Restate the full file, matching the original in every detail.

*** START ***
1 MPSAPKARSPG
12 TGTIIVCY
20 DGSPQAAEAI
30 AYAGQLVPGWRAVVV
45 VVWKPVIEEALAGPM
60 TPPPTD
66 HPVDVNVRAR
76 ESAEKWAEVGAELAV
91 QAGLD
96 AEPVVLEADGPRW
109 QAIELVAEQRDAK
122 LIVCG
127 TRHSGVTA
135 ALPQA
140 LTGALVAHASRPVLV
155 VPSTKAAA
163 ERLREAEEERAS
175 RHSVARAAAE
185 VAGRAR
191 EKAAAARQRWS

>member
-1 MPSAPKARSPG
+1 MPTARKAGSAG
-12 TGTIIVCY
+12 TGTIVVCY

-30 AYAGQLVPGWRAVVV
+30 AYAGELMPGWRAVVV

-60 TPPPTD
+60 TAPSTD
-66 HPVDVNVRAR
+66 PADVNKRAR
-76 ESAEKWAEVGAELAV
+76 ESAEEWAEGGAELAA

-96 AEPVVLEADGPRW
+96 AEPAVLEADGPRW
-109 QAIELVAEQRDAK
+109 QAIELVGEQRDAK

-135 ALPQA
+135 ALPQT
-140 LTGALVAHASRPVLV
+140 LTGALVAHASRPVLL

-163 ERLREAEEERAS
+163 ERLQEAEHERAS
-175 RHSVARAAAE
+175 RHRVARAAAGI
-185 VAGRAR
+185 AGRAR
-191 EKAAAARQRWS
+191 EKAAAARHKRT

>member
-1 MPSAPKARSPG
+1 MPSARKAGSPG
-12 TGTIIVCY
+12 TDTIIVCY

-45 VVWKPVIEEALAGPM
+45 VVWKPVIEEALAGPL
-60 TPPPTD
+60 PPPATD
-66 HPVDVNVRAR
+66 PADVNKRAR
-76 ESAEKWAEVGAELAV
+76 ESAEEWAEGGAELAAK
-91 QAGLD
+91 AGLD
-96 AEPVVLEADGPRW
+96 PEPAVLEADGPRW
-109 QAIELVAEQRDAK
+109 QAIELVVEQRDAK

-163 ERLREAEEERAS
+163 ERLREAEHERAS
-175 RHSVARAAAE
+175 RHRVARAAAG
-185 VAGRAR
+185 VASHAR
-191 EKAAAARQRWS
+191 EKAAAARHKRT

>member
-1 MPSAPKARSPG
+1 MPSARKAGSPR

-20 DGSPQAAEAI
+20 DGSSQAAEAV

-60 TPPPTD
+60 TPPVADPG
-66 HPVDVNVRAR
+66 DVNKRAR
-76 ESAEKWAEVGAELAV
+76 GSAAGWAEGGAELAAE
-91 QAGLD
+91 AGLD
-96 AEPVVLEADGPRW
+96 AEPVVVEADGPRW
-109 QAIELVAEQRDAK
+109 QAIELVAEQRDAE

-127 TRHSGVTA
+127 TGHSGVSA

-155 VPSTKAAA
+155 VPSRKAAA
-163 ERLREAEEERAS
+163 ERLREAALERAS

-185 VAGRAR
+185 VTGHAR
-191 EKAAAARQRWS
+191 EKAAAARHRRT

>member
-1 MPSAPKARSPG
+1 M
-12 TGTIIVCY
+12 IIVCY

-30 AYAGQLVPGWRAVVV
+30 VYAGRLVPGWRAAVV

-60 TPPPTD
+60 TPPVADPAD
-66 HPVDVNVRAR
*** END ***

1 MPSAPKARSPG
12 TGTIIVCY
20 DGSPQAAEAI
30 AYAGQLVPGWRAVVV
45 VVWKPVIEEALAGPM
60 TPPPTD
66 HPVDVNVRAR
76 ESAEKWAEVGAELAV
91 QAGLD
96 AEPVVLEADGPRW
109 QAIELVAEQRDAK
122 LIVCG
127 TRHSGVTA
135 ALPQA
140 LTGALVAHASRPVLV
155 VPSTKAAA
163 ERLREAEEERAS
175 RHSVARAAAE
185 VAGRAR
191 EKAAAARQRWS

>member
-1 MPSAPKARSPG
+1 MPTARKAGSAG
-12 TGTIIVCY
+12 TGTIVVCY

-30 AYAGQLVPGWRAVVV
+30 AYAGELMPGWRAVVV

-60 TPPPTD
+60 TAPSTD
-66 HPVDVNVRAR
+66 PADVNKRAR
-76 ESAEKWAEVGAELAV
+76 ESAEEWAEGGAELAA

-96 AEPVVLEADGPRW
+96 AEPAVLEADGPRW
-109 QAIELVAEQRDAK
+109 QAIELVGEQRDAK

-135 ALPQA
+135 ALPQT
-140 LTGALVAHASRPVLV
+140 LTGALVAHASRPVLL

-163 ERLREAEEERAS
+163 ERLQEAEHERAS
-175 RHSVARAAAE
+175 RHRVARAAAGI
-185 VAGRAR
+185 AGRAR
-191 EKAAAARQRWS
+191 EKAAAARHKRT

>member
-1 MPSAPKARSPG
+1 MPSARKAGSPG
-12 TGTIIVCY
+12 TDTIIVCY

-45 VVWKPVIEEALAGPM
+45 VVWKPVIEEALAGPL
-60 TPPPTD
+60 PPPATD
-66 HPVDVNVRAR
+66 PADVNKRAR
-76 ESAEKWAEVGAELAV
+76 ESAEEWAEGGAELAAK
-91 QAGLD
+91 AGLD
-96 AEPVVLEADGPRW
+96 PEPAVLEADGPRW
-109 QAIELVAEQRDAK
+109 QAIELVVEQRDAK

-163 ERLREAEEERAS
+163 ERLREAEHERAS
-175 RHSVARAAAE
+175 RHRVARAAAG
-185 VAGRAR
+185 VASHAR
-191 EKAAAARQRWS
+191 EKAAAARHKRT

>member
-1 MPSAPKARSPG
+1 MPSARKAGSPR

-20 DGSPQAAEAI
+20 DGSSQAAEAV

-60 TPPPTD
+60 TPPVADPG
-66 HPVDVNVRAR
+66 DVNKRAR
-76 ESAEKWAEVGAELAV
+76 GSAAGWAEGGAELAAE
-91 QAGLD
+91 AGLD
-96 AEPVVLEADGPRW
+96 AEPVVVEADGPRW
-109 QAIELVAEQRDAK
+109 QAIELVAEQRDAE

-127 TRHSGVTA
+127 TGHSGVSA

-155 VPSTKAAA
+155 VPSRKAAA
-163 ERLREAEEERAS
+163 ERLREAALERAS

-185 VAGRAR
+185 VTGHAR
-191 EKAAAARQRWS
+191 EKAAAARHRRT

>member
-1 MPSAPKARSPG
+1 M
-12 TGTIIVCY
+12 IIVCY

-30 AYAGQLVPGWRAVVV
+30 VYAGRLVPGWRAAVV

-60 TPPPTD
+60 TPPVADPAD
-66 HPVDVNVRAR